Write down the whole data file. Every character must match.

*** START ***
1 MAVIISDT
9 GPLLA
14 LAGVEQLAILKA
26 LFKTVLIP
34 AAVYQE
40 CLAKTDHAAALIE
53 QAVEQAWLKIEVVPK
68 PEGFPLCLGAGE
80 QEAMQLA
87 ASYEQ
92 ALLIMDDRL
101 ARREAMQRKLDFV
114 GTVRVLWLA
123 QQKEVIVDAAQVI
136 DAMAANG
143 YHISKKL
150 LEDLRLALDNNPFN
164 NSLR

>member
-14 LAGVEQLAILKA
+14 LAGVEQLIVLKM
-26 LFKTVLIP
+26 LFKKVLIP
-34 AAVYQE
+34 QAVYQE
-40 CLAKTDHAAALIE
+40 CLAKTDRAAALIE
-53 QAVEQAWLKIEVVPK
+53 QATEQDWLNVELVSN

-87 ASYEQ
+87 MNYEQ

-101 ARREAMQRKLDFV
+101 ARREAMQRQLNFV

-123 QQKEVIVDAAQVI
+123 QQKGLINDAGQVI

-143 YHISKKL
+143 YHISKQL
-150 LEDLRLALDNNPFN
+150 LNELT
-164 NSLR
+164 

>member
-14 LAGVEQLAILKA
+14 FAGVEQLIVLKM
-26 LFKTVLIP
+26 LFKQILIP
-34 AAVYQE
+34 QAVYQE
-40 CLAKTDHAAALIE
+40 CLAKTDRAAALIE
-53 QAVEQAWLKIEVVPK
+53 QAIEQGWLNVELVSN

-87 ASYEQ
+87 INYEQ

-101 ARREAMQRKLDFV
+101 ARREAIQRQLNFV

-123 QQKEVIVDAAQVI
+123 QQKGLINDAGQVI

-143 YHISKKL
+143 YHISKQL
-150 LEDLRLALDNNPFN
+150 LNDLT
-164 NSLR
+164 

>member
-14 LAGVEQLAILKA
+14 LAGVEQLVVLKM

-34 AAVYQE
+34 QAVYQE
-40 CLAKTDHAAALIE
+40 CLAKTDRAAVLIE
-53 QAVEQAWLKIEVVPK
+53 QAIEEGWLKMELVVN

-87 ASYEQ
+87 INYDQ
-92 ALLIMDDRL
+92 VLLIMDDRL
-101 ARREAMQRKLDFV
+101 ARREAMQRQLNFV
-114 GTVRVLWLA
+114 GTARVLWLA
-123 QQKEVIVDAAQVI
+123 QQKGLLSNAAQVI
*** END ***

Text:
1 MAVIISDT
9 GPLLA
14 LAGVEQLAILKA
26 LFKTVLIP
34 AAVYQE
40 CLAKTDHAAALIE
53 QAVEQAWLKIEVVPK
68 PEGFPLCLGAGE
80 QEAMQLA
87 ASYEQ
92 ALLIMDDRL
101 ARREAMQRKLDFV
114 GTVRVLWLA
123 QQKEVIVDAAQVI
136 DAMAANG
143 YHISKKL
150 LEDLRLALDNNPFN
164 NSLR

>member
-14 LAGVEQLAILKA
+14 LAGVEQLIVLKM
-26 LFKTVLIP
+26 LFKKVLIP
-34 AAVYQE
+34 QAVYQE
-40 CLAKTDHAAALIE
+40 CLAKTDRAAALIE
-53 QAVEQAWLKIEVVPK
+53 QATEQDWLNVELVSN

-87 ASYEQ
+87 MNYEQ

-101 ARREAMQRKLDFV
+101 ARREAMQRQLNFV

-123 QQKEVIVDAAQVI
+123 QQKGLINDAGQVI

-143 YHISKKL
+143 YHISKQL
-150 LEDLRLALDNNPFN
+150 LNELT
-164 NSLR
+164 

>member
-14 LAGVEQLAILKA
+14 FAGVEQLIVLKM
-26 LFKTVLIP
+26 LFKQILIP
-34 AAVYQE
+34 QAVYQE
-40 CLAKTDHAAALIE
+40 CLAKTDRAAALIE
-53 QAVEQAWLKIEVVPK
+53 QAIEQGWLNVELVSN

-87 ASYEQ
+87 INYEQ

-101 ARREAMQRKLDFV
+101 ARREAIQRQLNFV

-123 QQKEVIVDAAQVI
+123 QQKGLINDAGQVI

-143 YHISKKL
+143 YHISKQL
-150 LEDLRLALDNNPFN
+150 LNDLT
-164 NSLR
+164 

>member
-14 LAGVEQLAILKA
+14 LAGVEQLVVLKM

-34 AAVYQE
+34 QAVYQE
-40 CLAKTDHAAALIE
+40 CLAKTDRAAVLIE
-53 QAVEQAWLKIEVVPK
+53 QAIEEGWLKMELVVN

-87 ASYEQ
+87 INYDQ
-92 ALLIMDDRL
+92 VLLIMDDRL
-101 ARREAMQRKLDFV
+101 ARREAMQRQLNFV
-114 GTVRVLWLA
+114 GTARVLWLA
-123 QQKEVIVDAAQVI
+123 QQKGLLSNAAQVI